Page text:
The United States aims to boost cooperation with African nations as President Joe Biden hosts dozens of regional leaders at the second US-Africa Leaders Summit this week in Washington, DC.
Beginning on Tuesday, the three-day summit will focus on key challenges, including the climate crisis, good governance, food security and global health, as well as bolstering US-Africa trade and investment opportunities.
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“The summit … is rooted in the recognition that Africa is a key geopolitical player. The continent will shape the future not just of the African people, but also the world,” US National Security Adviser Jake Sullivan told reporters on Monday afternoon.
Forty-nine African heads of state and leaders, as well as the African Union, were invited to the summit, Sullivan said during a news conference.
The talks – a follow-up to the first such gathering hosted by former US President Barack Obama eight years ago – mark the biggest international gathering in Washington, DC, since before the start of the COVID-19 pandemic.
Biden has sought to rebuild Washington’s relationship with other countries, as well as to re-engage with global organisations like the United Nations, after four years of his predecessor Donald Trump’s “America First” approach to foreign policy.
The US role in Africa receded during that time, and Biden administration officials have stressed the need to strengthen ties with like-minded countries in the region.
“Working closely with Congress, the US will commit $55bn to Africa over the course of the next three years,” Sullivan said on Monday.
China, Russia competition
The summit comes as China, which the US views as its main global competitor, has consistently outpaced Washington in its investments in Africa. Russia is also trying to rally support on the continent in response to pressure from the US and its allies over the war in Ukraine.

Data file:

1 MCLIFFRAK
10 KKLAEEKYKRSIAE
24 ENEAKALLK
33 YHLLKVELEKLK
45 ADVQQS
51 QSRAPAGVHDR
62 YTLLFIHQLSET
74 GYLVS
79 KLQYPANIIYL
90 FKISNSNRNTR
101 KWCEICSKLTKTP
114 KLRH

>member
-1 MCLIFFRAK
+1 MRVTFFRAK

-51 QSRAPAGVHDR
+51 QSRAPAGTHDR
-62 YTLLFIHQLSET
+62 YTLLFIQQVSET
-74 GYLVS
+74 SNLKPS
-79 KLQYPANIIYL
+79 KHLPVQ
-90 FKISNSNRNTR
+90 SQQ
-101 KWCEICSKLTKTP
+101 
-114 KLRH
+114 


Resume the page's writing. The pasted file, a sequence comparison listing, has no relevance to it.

However, in the lead-up to this week’s meetings, top Biden administration officials played down their growing concerns about China and Russia. Instead, they have stressed the importance of including African nations in global discussions.
“We need more African voices in international conversations that concern the global economy, democracy and governance, climate change, health, and security,” White House Adviser Judd Devermont said on December 9.
In August, the Biden administration released a new strategy document for sub-Saharan Africa, stressing the region’s importance and promising to extend defence cooperation with like-minded nations.
In November, US Secretary of State Antony Blinken also said Washington would have to do things differently to help Africa with its infrastructure needs. It was time to stop treating the continent as a subject of geopolitics, but rather as a major player on its own, Blinken remarked.
The region needs billions of dollars a year for roads, railways, dams and power, and in the last decade, it has received huge sums from China, which generally does not tie money to political or rights-related conditions.
Washington has characterised Chinese lending as predatory and leading to potential debt traps. It has instead focused on facilitating private investment, but officials acknowledge that the US needs to do more to speed up assistance.